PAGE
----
October 8, 2015 — Members of the Council of the District of Columbia on Tuesday introduced a measure that would grant almost all individuals who live or work in the District 16 weeks of paid family and medical leave, the Washington Post reports (Davis, Washington Post, 10/6).
Under the District bill, most individuals who live or work in the District would be able to take 16 weeks of paid leave after a child is born or adopted, to care for family members who have a serious health condition or to recuperate from their own serious health condition. Individuals making up to $52,000 per year would be entitled to 100% of their pay while on leave. Workers who earn more than $52,000 annually would be eligible for $1,000 per week and 50% of their additional income, up to a total of $3,000 per week.
According to the Washington Post, the funding for the benefit would come from a new tax on employers in the District. Employers would be required to pay into the fund on a sliding scale, with employers of the District's most highly paid workers -- such as law firms and lobbying groups -- paying about 1% of the salary of each worker who earns more than $150,000, or about $1,500 per employee each year. Meanwhile, employers of minimum-wage workers would be required to pay 0.6% of each employee's salary per year (Davis, Washington Post, 10/5).
However, according to Vox, the District cannot tax the federal government, which is the largest employer in the capital. Therefore, under the bill, federal employees who reside in the District would pay a tax and be eligible for the program. Federal workers who reside in Maryland or Virginia would be ineligible, while self-employed workers and freelance employees would be able to voluntarily participate in the program (Yglesias, Vox, 10/6).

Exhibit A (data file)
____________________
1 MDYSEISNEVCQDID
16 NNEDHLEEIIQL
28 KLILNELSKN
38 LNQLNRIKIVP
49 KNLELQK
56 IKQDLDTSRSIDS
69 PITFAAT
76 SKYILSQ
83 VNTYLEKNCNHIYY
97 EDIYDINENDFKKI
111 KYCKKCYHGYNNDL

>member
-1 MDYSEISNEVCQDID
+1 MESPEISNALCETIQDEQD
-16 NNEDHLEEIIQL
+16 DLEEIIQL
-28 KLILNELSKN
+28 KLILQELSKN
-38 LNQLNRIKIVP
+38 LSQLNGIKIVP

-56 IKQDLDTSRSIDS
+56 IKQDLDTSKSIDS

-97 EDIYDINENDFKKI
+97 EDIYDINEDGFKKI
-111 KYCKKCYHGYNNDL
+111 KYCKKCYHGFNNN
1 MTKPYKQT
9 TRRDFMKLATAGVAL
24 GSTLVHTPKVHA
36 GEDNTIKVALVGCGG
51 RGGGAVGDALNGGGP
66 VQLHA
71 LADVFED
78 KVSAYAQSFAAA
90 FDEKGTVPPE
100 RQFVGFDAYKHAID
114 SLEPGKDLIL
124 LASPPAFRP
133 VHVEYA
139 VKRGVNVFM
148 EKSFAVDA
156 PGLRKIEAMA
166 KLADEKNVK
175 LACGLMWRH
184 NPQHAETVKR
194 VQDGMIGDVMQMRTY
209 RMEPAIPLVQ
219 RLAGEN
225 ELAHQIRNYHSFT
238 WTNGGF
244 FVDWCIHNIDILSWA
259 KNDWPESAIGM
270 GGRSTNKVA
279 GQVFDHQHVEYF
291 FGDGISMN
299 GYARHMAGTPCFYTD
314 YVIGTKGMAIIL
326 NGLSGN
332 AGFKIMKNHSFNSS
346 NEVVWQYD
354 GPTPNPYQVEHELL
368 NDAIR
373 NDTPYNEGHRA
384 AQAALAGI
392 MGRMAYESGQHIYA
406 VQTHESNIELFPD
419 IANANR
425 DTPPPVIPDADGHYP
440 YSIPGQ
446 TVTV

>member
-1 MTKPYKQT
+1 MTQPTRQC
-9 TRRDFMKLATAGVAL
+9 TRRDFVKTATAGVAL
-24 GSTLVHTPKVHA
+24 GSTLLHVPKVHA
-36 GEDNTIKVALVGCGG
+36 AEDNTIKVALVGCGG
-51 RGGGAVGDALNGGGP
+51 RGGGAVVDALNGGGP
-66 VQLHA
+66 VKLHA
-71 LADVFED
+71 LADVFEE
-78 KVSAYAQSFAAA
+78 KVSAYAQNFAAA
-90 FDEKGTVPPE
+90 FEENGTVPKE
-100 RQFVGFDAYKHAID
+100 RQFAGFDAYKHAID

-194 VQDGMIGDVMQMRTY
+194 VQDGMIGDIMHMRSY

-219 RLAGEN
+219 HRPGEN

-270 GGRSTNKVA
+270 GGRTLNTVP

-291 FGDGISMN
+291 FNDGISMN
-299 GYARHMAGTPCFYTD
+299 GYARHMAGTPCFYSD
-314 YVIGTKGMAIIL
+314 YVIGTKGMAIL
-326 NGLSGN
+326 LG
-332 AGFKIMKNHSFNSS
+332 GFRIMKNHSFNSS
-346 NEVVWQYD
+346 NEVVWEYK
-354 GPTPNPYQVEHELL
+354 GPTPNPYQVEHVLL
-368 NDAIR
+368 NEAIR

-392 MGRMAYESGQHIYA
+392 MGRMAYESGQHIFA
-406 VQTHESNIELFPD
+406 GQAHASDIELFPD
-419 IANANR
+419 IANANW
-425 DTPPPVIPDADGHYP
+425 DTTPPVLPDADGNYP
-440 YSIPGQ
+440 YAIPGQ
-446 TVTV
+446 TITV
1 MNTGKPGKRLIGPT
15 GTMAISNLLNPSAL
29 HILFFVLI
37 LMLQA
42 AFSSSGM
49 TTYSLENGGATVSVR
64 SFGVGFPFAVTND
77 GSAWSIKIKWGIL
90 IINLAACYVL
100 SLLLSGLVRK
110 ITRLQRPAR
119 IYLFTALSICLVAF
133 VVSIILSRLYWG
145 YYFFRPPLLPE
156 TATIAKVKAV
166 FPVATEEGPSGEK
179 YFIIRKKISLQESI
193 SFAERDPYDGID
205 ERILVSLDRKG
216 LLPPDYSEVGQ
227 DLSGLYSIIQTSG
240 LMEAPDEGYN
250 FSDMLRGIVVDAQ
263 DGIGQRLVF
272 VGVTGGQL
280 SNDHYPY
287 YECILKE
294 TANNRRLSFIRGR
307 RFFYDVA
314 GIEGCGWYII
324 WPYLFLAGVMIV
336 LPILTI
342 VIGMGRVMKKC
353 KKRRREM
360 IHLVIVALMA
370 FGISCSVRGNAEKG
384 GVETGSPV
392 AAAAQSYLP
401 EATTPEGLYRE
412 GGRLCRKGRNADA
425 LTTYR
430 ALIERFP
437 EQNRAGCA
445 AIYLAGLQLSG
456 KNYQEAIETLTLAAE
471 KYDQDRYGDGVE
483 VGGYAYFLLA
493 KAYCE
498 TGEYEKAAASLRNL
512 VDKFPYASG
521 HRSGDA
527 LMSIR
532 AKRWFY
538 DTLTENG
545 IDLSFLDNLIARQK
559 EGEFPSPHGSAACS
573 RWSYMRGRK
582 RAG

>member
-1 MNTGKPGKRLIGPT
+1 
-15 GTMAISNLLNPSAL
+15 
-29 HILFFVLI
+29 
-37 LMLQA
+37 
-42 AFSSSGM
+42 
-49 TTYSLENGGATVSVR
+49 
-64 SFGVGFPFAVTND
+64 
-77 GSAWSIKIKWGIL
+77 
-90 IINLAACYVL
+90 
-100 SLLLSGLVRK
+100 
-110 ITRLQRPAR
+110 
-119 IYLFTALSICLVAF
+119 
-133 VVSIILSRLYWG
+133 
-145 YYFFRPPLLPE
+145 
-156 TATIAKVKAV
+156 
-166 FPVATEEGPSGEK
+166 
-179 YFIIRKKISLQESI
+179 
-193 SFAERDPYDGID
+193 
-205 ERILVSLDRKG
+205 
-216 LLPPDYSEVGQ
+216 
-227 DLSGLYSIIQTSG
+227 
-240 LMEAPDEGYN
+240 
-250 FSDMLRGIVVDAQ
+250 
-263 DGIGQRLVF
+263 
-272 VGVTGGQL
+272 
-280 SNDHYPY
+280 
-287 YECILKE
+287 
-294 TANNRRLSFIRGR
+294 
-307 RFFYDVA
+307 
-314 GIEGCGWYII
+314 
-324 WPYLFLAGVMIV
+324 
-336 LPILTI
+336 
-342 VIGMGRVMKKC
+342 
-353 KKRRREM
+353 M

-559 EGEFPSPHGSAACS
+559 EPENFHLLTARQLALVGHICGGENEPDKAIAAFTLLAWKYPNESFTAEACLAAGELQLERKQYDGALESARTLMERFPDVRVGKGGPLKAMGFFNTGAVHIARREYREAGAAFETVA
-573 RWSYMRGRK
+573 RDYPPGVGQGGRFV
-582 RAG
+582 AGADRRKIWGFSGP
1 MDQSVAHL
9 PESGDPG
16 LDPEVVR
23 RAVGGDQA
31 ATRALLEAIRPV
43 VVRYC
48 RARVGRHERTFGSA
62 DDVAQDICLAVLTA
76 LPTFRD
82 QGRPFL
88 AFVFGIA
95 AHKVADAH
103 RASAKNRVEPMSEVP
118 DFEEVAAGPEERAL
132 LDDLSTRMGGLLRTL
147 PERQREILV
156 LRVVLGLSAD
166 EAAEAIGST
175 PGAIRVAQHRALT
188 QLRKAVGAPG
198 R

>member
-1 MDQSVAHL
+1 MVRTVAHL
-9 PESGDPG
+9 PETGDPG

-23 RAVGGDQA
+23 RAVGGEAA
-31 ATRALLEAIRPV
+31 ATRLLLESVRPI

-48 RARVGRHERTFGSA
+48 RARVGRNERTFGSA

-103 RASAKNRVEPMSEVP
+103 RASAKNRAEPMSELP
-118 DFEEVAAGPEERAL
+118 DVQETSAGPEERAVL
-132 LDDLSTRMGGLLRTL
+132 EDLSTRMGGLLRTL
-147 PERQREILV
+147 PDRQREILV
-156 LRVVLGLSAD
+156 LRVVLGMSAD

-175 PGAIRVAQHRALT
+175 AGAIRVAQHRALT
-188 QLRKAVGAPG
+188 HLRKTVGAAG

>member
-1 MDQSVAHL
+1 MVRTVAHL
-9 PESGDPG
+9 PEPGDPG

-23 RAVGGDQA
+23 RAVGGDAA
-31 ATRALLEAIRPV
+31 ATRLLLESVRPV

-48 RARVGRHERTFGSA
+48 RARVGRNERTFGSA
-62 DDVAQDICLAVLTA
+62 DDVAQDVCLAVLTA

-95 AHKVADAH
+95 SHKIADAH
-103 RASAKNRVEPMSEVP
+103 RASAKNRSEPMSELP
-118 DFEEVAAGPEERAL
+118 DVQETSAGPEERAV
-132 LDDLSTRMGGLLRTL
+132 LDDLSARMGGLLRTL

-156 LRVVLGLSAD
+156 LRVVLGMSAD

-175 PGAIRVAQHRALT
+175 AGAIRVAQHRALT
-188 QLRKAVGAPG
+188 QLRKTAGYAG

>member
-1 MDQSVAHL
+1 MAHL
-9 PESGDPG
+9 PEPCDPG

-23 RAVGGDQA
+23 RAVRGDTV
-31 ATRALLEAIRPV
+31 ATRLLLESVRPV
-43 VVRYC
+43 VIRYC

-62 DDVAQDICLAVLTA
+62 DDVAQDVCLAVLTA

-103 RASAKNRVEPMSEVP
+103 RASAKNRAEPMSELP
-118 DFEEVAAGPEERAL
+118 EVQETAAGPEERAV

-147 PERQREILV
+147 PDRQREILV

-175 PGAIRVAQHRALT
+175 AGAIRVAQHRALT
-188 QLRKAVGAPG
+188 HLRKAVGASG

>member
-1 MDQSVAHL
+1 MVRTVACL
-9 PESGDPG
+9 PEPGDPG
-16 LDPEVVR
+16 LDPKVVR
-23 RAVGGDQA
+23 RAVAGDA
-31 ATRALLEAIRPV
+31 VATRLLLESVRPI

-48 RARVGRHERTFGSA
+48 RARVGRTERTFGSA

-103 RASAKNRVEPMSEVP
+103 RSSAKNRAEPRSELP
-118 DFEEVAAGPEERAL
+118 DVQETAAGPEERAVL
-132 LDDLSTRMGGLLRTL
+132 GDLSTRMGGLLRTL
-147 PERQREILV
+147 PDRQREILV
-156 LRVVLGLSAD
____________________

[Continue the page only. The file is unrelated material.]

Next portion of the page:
The Obama administration strongly supports the measure. The administration is using $2 million to help fund paid family leave efforts in 12 states and local governments around the country.
D.C. Council member Elissa Silverman (I), one of the measure's primary supporters, cited the Obama administration's support for the measure, noting, "We now have a national platform and a great opportunity with this legislation to show how it can be done."
U.S. Labor Secretary Thomas Perez said, "The United States is one of the few countries on Earth without national paid leave. Fortunately, we have seen remarkable progress ... where innovative state and local officials are designing paid-leave policies that work for their citizens."
Jeffrey Hayes, study director at the Institute for Women's Policy Research, said the proposed leave program is "a very cost-effective program, it doesn't require a lot of money to provide a whole lot of benefit" (Washington Post, 10/5).
Separately, Debra Ness, president of the National Partnership for Women & Families, praised the bill, saying, "By creating a paid family and medical leave insurance program that would make paid leave accessible to virtually everyone, the proposal would establish a much-needed standard that would have a tremendously positive impact on the city’s workers and their families, businesses of all sizes, and the local economy." She added, "The District will be better off when this bill becomes law" (National Partnership for Women & Families release, 10/6).